Australia’s management [or lack thereof] of port developments has caused great concern among environmentalists, the international community, and users of the Great Barrier Reef. Because of these concerns, in 2012, the World Heritage Committee called on Australia to have an independent review conducted of their management of the Port of Gladstone – a major multi-use port in the southern area of the Great Barrier Reef that has been greatly expanded. They also recommended Australia halt all new development plans that could affect the outstanding universal values of the Great Barrier Reef.
As asked, Australia did commission a review panel to look into concerns over the management of the Gladstone Port early this year. But, the so-called “independent” panel experts all had conflicts of interests with the current Gladstone port development projects…
So as one might guess, the review panel basically concluded management of the Gladstone port had been adequate. They failed to address many of the concerns raised by the World Heritage Committee. And on top of that, they senselessly recommended giving management responsibilities of the port to the Gladstone Healthy Harbor Partnership – a group that is not yet funded or actually functioning4.
Australia continues to give the go-ahead for the development of several new coal and natural gas ports within the Great Barrier Reef, and thus the continued destruction of the reef seems inevitable. Soon, the World Heritage Committee may declare the Great Barrier Reef a ‘World Heritage Site in Danger’.5 Like us, I am sure many of you are asking, how can Australia let this happen?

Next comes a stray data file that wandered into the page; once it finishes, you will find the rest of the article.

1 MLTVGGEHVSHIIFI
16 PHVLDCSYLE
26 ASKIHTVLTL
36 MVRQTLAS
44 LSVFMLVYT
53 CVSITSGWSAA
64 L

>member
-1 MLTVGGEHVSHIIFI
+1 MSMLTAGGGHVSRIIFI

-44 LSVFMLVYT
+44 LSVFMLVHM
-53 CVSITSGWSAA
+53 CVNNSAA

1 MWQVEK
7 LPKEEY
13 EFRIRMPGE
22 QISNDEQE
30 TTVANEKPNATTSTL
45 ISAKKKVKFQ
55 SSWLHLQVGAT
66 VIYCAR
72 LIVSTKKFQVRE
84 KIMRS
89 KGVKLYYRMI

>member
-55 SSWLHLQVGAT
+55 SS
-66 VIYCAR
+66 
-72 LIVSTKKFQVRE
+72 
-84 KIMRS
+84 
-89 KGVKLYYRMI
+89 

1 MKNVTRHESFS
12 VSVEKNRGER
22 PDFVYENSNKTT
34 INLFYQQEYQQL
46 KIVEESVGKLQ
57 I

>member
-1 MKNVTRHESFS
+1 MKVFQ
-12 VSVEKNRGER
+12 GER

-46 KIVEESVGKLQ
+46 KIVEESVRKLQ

Please make a personal point to write to the Hon. Greg Hunt, Minister for the Environment at [email protected], calling on the Australian government to respect and protect the Reef which is the unique environmental heritage of all humanity. Tell Minister Hunt that the world is watching as the Australian government allows the destruction of this priceless jewel by the resource industry. Please make a personal point to write to President Obama with letters of protest for allowing the US Export/Import Bank to fund corporations which are actively destroying the Reef. The most immediate need is for a moratorium on any and all development in the Great Barrier Reef so that internationally recognized, independent scientific experts can undertake a thorough investigation into the damage and potential damage as requested by the World Heritage Committee.
1. Untied Nations Educational, Scientific, and Cultural Organization World Heritage List: Great Barrier Reef http://whc.unesco.org/en/list/154
2. Report on disease outbreaks in Great Barrier Reef by Dr. Matt Landos.
3. Convention on Biological Diversity Scientific Synthesis on the Impacts of Underwater Noise on Marine and Coastal Biodiversity and Habitats: http://www.cbd.int/doc/meetings/sbstta/sbstta-16/information/sbstta-16-inf-12-en.pdf
4. Independent Review of the Port of Gladstone http://www.environment.gov.au/topics/marine/great-barrier-reef/port-gladstone-review